Following comments made by Internal Security Minister Roni Bar-On regarding Israel's intention to revoke the permanent residency status of four senior Hamas officials residing in east Jerusalem, Palestinian Legislative Council Mahmoud Abu Tir said Tuesday morning that he would not give up his residency status.
Abu Tir added that he would not resign from his position within the Palestinian Authority.
He said that Bar-On's decision was "undemocratic" and that he was considering petitioning the High Court of Justice on the matter, Israel Radio reported.
On Monday, Bar-On gave the four Hamas legislators a one-month deadline to renounce their affiliation with the terrorist organization in order to prevent Israel's revocation of their east Jerusalem residency status.
"You will either resign or you won't be with us," Bar-On told Channel 2. "The letters were delivered to them today, and they have 30 days to decide."
The four were called to a Jerusalem police station on Monday evening to receive the warning letters ordering them to commit to resigning the Palestinian Authority within two months, otherwise the procedure of revoking their status would be set in motion.
They refused to sign the letters and stated they did not intend to do as ordered, Army Radio reported.
The ultimatum was given to Abu Tir, Ahmed Abu Atoun, Khaled Abu Arafa and Mahmoud Totach. Abu Arafa serves as the Palestinian Authority's Minister of Jerusalem Affairs, while Abu Tir serves as the head of the group's list in Jerusalem.
MK Arye Eldad (NU-NRP) told Army Radio that Israel should have taken even more severe measures against the Hamas legislators. "If Hamas membership is a criminal offense, then why are the parliamentarians not put on trial and jailed?" he asked.
On the other hand, the move was widely condemned by Arab MKs. "The decision is terrible and unjust," MK Ahmed Tibi (UAL) said. "The right of east Jerusalemites to have a permanent residency status stems from their connection to the place and not the goodwill of the Israeli government."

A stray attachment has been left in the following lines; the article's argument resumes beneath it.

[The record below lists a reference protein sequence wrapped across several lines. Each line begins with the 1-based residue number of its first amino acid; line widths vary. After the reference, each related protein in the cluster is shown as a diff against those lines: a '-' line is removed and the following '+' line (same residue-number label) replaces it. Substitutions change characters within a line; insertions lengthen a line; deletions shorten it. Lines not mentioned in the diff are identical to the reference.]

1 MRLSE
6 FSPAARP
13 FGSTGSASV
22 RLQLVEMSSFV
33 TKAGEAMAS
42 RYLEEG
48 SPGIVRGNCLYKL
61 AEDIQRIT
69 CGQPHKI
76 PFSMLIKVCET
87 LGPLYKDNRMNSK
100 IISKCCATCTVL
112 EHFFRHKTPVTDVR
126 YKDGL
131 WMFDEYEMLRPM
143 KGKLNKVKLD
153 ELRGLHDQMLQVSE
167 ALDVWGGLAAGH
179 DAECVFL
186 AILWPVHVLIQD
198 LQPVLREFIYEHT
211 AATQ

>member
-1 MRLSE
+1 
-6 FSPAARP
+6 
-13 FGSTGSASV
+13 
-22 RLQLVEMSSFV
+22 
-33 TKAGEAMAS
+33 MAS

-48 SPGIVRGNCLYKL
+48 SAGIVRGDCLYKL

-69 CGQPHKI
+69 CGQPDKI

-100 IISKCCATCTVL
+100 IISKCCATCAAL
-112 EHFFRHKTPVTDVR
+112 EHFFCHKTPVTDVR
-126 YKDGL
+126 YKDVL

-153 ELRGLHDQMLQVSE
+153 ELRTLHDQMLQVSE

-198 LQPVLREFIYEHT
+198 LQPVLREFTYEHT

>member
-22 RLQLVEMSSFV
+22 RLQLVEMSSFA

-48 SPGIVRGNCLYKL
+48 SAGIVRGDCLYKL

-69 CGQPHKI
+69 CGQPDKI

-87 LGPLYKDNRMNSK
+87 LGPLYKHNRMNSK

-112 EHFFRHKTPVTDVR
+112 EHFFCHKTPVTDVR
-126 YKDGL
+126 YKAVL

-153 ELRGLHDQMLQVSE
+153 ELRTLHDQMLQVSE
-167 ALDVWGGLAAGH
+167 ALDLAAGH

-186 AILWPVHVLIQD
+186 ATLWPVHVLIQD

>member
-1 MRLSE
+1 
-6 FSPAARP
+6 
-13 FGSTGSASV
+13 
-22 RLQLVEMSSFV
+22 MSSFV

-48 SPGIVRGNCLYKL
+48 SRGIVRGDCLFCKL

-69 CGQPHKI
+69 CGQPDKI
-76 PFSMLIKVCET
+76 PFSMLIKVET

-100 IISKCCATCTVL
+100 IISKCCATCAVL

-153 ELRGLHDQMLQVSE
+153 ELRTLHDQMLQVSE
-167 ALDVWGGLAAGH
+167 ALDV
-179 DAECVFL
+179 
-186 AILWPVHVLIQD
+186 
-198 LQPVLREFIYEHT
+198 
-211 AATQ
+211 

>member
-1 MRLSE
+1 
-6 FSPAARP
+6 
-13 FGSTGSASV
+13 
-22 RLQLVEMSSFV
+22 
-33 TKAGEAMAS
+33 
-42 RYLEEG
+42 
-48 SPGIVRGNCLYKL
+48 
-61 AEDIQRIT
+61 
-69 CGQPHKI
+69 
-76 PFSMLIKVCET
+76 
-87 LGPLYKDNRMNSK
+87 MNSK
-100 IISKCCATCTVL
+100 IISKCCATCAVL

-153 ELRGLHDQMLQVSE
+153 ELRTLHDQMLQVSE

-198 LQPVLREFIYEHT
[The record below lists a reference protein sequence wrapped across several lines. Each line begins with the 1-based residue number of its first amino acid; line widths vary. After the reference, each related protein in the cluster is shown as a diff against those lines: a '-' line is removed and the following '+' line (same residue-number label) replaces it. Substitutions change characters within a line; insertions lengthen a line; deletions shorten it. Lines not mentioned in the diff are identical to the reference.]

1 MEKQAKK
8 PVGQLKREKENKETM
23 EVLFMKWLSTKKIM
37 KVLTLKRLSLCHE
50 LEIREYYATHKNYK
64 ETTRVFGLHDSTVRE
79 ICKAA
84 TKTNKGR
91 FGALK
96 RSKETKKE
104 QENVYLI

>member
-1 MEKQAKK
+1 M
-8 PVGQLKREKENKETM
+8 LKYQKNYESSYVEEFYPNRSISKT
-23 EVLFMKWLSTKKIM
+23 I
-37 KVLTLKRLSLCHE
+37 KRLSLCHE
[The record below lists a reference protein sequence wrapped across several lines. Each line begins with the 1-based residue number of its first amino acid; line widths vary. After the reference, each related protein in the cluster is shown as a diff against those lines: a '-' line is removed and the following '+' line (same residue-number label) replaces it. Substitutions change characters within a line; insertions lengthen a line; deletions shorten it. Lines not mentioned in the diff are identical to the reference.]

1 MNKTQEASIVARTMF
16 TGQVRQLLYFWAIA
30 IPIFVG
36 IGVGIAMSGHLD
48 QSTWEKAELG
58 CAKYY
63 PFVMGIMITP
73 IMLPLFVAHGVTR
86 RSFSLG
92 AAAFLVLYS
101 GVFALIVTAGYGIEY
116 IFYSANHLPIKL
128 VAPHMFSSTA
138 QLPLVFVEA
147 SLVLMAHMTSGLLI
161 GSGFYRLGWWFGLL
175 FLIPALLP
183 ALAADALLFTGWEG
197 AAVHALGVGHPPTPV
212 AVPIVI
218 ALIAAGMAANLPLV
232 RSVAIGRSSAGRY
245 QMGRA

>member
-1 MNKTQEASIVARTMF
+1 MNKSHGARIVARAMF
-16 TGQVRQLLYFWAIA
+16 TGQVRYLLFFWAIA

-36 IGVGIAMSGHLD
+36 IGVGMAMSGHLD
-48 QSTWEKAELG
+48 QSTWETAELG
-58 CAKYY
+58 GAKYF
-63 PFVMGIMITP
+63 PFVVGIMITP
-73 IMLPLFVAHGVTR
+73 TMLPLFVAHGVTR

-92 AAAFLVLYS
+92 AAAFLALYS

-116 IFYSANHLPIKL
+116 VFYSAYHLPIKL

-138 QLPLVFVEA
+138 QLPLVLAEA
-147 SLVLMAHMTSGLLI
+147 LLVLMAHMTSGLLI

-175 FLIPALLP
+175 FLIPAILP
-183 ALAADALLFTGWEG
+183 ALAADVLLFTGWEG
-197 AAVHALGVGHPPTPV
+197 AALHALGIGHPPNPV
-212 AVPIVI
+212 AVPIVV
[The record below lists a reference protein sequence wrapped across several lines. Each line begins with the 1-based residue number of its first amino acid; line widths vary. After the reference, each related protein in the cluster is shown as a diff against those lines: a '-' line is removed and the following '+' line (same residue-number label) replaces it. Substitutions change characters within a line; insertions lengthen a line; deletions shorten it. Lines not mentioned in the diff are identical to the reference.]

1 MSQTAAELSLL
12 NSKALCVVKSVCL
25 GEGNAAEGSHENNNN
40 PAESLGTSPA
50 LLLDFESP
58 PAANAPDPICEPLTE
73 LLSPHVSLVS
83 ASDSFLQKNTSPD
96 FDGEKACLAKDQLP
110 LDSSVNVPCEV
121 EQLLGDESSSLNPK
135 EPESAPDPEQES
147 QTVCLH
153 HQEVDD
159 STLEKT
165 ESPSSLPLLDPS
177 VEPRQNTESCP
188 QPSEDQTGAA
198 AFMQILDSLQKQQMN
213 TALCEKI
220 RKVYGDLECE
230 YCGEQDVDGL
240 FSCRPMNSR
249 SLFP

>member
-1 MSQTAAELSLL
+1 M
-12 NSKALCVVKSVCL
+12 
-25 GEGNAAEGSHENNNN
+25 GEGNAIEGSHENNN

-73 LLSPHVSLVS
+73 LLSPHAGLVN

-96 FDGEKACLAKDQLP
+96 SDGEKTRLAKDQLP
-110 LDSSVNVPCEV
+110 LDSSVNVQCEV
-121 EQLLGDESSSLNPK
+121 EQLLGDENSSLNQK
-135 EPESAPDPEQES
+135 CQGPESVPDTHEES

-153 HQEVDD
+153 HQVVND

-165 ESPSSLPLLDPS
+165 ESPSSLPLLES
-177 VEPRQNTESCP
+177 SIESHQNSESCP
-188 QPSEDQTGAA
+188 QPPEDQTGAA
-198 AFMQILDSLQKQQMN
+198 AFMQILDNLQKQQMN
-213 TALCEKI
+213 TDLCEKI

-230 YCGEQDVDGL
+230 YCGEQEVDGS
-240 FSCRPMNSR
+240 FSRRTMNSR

Muhammad Barakei (Hadash) asserted that it "reflects the arrogance of an occupier, not proper administration."
Israel decided to revoke their residency in late April, following a suicide bombing that killed 11 people. Islamic Jihad carried out the attack, but Hamas leaders justified it as a legitimate response to Israeli aggression.
When the decision was initially made, Arab MKs visited the Hamas members in a show of solidarity, and human rights groups threatened to take the matter to the High Court of Justice.
If the four Palestinians' Jerusalem residency is rescinded, they will forfeit National Insurance Institute benefits and access to Israel's health and education services, according to an Interior Ministry spokeswoman. She said their official status would be that of foreigners, meaning they would need to receive visas to stay legally in the country. If those aren't granted, they can be removed for being in the city illegally.
At the time of the government's decision, a senior official said the move was meant to make life more difficult for Hamas members and "show them that there are personal consequences for their actions.
"They can't have it both ways," he said. "If they are part of a government that doesn't renounce terrorism, recognize Israel, or accept previous agreements, there will be a price to pay."
According to those previous agreements, Palestinians are not supposed to conduct political activity in Jerusalem.
Herb Keinon and AP contributed to this report.
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